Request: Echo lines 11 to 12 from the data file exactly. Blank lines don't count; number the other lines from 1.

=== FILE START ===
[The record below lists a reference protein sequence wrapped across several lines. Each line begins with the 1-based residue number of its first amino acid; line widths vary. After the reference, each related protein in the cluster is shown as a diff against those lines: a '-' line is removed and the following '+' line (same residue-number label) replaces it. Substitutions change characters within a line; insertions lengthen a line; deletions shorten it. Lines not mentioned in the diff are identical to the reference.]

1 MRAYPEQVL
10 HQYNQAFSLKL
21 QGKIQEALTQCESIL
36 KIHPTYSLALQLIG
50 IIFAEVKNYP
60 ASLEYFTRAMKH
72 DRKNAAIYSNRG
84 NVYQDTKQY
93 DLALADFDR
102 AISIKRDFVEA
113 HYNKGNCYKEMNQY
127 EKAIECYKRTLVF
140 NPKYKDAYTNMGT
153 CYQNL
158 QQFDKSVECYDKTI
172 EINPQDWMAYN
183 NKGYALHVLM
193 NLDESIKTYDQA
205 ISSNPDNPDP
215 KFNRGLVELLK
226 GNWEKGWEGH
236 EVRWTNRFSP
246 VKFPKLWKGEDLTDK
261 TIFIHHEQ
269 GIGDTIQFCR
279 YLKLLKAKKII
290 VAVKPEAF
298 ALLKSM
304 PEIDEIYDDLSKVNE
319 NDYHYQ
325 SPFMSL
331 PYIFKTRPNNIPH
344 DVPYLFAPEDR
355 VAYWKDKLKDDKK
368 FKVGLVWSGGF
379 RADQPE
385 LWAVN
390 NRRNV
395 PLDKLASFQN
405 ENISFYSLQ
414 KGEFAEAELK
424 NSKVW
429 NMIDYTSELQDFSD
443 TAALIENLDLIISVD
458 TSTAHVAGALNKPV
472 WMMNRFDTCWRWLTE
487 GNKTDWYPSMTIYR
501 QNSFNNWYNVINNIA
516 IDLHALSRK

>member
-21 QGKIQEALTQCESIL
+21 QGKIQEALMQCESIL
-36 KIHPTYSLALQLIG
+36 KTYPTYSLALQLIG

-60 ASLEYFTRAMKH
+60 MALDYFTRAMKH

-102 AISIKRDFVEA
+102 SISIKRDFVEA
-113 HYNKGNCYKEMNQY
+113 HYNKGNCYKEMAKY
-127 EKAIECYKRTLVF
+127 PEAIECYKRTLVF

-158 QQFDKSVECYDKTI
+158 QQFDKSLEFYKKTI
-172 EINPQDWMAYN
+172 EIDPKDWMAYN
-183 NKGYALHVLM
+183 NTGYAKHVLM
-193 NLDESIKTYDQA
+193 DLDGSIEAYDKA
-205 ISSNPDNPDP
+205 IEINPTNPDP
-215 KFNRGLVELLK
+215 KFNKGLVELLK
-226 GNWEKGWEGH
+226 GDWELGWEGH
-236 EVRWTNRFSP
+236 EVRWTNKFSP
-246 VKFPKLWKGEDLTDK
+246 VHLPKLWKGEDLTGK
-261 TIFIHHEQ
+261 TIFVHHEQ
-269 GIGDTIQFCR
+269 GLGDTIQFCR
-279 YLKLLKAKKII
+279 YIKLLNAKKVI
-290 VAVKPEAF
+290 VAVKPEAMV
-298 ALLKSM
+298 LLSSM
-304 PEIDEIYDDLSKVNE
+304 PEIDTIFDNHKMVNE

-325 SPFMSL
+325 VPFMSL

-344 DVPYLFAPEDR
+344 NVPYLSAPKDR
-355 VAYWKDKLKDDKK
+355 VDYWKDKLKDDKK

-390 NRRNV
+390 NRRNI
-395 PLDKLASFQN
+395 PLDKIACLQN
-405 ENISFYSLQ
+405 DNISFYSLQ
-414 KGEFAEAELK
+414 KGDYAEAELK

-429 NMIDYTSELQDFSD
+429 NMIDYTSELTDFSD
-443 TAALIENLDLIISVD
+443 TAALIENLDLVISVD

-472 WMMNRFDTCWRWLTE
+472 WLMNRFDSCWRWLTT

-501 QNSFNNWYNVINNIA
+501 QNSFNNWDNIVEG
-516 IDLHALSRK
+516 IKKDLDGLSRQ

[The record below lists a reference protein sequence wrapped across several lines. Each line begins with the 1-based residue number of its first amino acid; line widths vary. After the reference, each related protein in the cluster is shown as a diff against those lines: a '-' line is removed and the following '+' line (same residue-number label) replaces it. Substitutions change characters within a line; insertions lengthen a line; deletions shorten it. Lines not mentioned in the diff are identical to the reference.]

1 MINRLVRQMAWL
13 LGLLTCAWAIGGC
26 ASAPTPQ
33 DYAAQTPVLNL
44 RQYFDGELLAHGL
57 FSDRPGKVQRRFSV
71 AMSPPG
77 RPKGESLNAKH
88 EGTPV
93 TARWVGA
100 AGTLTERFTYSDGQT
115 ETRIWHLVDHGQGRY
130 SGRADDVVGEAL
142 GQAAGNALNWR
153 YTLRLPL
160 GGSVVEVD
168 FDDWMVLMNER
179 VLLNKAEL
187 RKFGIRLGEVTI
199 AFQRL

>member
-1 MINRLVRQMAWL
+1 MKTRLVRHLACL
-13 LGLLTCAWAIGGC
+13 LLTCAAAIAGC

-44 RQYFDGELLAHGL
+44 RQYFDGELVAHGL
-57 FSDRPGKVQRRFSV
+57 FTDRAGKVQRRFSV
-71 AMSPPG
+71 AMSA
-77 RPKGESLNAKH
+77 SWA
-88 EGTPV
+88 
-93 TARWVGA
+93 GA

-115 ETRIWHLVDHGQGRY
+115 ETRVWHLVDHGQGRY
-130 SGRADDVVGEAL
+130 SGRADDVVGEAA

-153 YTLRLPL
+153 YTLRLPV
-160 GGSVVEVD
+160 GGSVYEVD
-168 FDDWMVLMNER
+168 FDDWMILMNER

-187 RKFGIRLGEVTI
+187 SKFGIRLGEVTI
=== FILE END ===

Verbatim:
102 AISIKRDFVEA
113 HYNKGNCYKEMNQY